Home Spindy Top 20 Schantel Sweet Release

Schantel Sweet Release

283
0

Victim shares silent tears on radio show

Victim shares silent tears on radio show
Herald/Steven Doll – Schantel Thomas of Fort Hood is a domestic violence survivor. Her new monthly radio show about domestic violence starts this week on Austin’s FM 88.1.

Killeen Daily Herald

For nearly 15 years, Schantel Thomas of Fort Hood couldn’t bring herself to think about the domestic abuse in her past.

Then she began writing and singing gospel-style songs about it.

She also began talking to battered women and created a Facebook page, No More Silent Tears, to reach others suffering from abuse.

While those processes helped her out of her depression, the next and perhaps final step in Thomas’ healing will come this week, when her new talk show about domestic violence airs on Austin’s FM 88.1 “The Candle” independent Christian music station.

“It’s starting out as monthly,” she said of the show, also called “No More Silent Tears.” “After we get settled and everything starts taking off, we’ll do it two times a month.”

Thomas has already taped several episodes, which feature interviews with survivors of domestic violence. She’ll introduce her show live, however, said station manager Sherland Priest.

The show’s theme compliments The Candle’s mission to be a ministry, not an industry, he said.

“It’s part of being a friend to the friendless, a father to the fatherless, hope for the hopeless,” he said. “There are a lot of people out there who can’t speak out.”

Thomas, 37, is now happily married, a mother of two teenage daughters, and a budding gospel artist.

But when she was 22, the Oklahoma native almost lost her life to her first boyfriend.

“He had put a gun to my head and told me that everyone always leaves him, and I promised and begged him not to kill me,” she said, “that I wasn’t going to go anywhere, just to get away from him.”

Over the course of their 10-month relationship, there were signs – unwarranted suspicion, a slap, a punch, a threat – that such a moment might come, Thomas said. But they sneakily increased in severity, playing on her naiveté.

‘Red flags’

The self-described baby of a large and loving family, Thomas was sheltered when it came to relationships.

“You think that there are signs of aggression and overprotectiveness, and you think those are signs of love,” she said. “But those are red flags.”

Thomas was able to talk her boyfriend, a childhood acquaintance, into putting down his gun. When he calmed down, she headed to a friend’s house to hide out.

She also confided in her family, despite her boyfriend’s ongoing threats that he would harm them or her if she told anyone of the abuse.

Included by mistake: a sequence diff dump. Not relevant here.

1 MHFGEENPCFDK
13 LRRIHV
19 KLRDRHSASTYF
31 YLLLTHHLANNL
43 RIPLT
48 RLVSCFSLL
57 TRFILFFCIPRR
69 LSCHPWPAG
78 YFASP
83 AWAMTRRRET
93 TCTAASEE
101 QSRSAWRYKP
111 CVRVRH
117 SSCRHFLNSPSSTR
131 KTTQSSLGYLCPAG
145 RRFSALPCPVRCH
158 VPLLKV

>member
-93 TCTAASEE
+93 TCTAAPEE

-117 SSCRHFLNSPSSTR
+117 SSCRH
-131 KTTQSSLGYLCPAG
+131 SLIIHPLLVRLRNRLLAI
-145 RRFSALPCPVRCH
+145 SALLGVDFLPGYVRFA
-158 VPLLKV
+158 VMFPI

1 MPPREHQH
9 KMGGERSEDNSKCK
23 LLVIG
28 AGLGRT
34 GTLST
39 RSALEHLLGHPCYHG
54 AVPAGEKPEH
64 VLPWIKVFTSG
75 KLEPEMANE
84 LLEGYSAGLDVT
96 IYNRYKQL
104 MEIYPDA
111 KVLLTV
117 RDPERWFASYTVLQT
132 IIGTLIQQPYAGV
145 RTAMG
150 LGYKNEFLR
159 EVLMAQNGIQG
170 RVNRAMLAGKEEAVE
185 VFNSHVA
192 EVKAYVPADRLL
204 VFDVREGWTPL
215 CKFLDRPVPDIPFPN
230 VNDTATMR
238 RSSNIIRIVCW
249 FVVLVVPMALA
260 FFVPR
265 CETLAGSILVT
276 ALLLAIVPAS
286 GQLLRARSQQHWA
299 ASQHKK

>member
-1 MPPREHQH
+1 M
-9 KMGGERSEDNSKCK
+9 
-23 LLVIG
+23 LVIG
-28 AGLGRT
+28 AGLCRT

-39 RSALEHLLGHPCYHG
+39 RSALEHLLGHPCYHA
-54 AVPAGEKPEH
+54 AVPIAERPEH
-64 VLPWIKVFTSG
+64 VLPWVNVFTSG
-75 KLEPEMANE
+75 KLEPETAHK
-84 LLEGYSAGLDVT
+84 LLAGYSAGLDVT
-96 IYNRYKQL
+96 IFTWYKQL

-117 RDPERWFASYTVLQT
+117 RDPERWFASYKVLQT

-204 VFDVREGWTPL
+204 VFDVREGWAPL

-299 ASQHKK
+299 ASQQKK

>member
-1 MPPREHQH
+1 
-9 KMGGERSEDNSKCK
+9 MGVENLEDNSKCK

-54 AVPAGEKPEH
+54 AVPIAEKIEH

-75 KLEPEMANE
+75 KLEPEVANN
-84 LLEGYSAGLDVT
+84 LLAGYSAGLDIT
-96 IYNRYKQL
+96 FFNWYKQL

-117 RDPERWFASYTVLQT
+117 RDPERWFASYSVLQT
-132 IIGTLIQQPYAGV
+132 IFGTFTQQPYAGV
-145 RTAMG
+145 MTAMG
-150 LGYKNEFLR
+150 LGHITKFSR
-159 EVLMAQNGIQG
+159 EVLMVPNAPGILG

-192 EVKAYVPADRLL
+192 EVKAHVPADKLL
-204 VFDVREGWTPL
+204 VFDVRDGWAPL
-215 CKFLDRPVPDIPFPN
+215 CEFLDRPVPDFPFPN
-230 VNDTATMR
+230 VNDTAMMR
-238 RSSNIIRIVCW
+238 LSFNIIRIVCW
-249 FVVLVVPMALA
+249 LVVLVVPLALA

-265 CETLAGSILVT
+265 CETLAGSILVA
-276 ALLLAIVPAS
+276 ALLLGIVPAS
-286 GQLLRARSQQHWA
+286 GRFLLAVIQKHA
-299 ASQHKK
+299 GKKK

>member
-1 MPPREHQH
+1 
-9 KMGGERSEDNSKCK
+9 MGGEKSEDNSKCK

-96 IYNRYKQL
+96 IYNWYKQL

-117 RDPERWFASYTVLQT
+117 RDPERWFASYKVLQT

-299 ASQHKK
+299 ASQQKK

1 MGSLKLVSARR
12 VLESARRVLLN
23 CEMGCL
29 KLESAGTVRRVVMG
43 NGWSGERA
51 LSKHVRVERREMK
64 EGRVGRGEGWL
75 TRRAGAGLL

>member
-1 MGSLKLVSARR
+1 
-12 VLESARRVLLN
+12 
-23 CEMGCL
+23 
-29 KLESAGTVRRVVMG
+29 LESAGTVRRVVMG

Those threats proved empty, however, when a few visits from Thomas’ uncles and cousins caused the man to stop contacting her.

She only saw him once again, but by then, she was married to her husband.

“I saw (my abuser) at a church function and I was able to look him in the face and keep walking.”

Still, Thomas said, she suffered. She rarely spoke or thought about the abuse, but for the first few years of her marriage, she hid knives around her home anytime she and her husband had an argument.

Later, after she learned her husband would never hit her, she became less anxious but fell into a depression, losing interest even in her motherly duties.

She sought counseling, but never returned after the therapist suggested that her condition might stem from the past abuse.

“I didn’t go back,” she said. “I didn’t want to cry anymore, every session, so I just stopped going.”

Path to healing

Thomas’ path to healing came on her own terms, two years ago, when she began writing songs for new independent gospel CD “Higher.” Many of the lyrics that came to her related to her experiences with abuse, and she suddenly found herself talking publicly about it.

But her most public forum will be “No More Silent Tears,” which is set to air sometime this week.

Thomas hopes that her show will help anyone – man, woman or child – silently suffering from abuse to speak out.

“One of the things the abuser does is keep you isolated,” she said. “So when you’re in a bad situation like that, you feel like you’re alone and you can’t tell people. We lose our voice, who we are.”

For more information on “No More Silent Tears,” including air times, go to Facebook.com/no.moe.silent.tears.

Contact Colleen Flaherty at colleenf@kdhnews.com or (254) 501-7559. Follow her on Twitter at KDHfeatures.

LEAVE A REPLY